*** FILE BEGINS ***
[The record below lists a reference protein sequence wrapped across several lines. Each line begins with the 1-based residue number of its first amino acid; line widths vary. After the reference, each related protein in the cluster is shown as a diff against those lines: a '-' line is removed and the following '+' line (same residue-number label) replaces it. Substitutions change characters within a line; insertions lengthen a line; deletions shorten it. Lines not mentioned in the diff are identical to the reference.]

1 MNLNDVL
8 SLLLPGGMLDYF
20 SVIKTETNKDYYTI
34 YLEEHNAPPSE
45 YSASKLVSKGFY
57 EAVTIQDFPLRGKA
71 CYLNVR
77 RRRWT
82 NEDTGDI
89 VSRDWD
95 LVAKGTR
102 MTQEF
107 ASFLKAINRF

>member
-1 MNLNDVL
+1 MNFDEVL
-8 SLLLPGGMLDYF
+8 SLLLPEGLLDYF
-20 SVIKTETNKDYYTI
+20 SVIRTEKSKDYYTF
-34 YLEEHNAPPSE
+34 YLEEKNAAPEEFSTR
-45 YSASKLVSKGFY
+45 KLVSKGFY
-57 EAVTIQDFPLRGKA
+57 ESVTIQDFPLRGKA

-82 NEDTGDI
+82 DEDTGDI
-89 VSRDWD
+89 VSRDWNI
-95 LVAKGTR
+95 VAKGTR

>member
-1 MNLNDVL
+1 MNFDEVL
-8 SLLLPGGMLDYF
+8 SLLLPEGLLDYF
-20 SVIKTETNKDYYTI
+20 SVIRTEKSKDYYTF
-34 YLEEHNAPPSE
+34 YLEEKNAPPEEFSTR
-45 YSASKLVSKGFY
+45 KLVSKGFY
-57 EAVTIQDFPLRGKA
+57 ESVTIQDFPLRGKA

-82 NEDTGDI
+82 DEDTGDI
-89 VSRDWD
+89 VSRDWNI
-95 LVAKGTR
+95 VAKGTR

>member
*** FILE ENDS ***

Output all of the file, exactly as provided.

[The record below lists a reference protein sequence wrapped across several lines. Each line begins with the 1-based residue number of its first amino acid; line widths vary. After the reference, each related protein in the cluster is shown as a diff against those lines: a '-' line is removed and the following '+' line (same residue-number label) replaces it. Substitutions change characters within a line; insertions lengthen a line; deletions shorten it. Lines not mentioned in the diff are identical to the reference.]

1 MNLNDVL
8 SLLLPGGMLDYF
20 SVIKTETNKDYYTI
34 YLEEHNAPPSE
45 YSASKLVSKGFY
57 EAVTIQDFPLRGKA
71 CYLNVR
77 RRRWT
82 NEDTGDI
89 VSRDWD
95 LVAKGTR
102 MTQEF
107 ASFLKAINRF

>member
-1 MNLNDVL
+1 MNFDEVL
-8 SLLLPGGMLDYF
+8 SLLLPEGLLDYF
-20 SVIKTETNKDYYTI
+20 SVIRTEKSKDYYTF
-34 YLEEHNAPPSE
+34 YLEEKNAAPEEFSTR
-45 YSASKLVSKGFY
+45 KLVSKGFY
-57 EAVTIQDFPLRGKA
+57 ESVTIQDFPLRGKA

-82 NEDTGDI
+82 DEDTGDI
-89 VSRDWD
+89 VSRDWNI
-95 LVAKGTR
+95 VAKGTR

>member
-1 MNLNDVL
+1 MNFDEVL
-8 SLLLPGGMLDYF
+8 SLLLPEGLLDYF
-20 SVIKTETNKDYYTI
+20 SVIRTEKSKDYYTF
-34 YLEEHNAPPSE
+34 YLEEKNAPPEEFSTR
-45 YSASKLVSKGFY
+45 KLVSKGFY
-57 EAVTIQDFPLRGKA
+57 ESVTIQDFPLRGKA

-82 NEDTGDI
+82 DEDTGDI
-89 VSRDWD
+89 VSRDWNI
-95 LVAKGTR
+95 VAKGTR

>member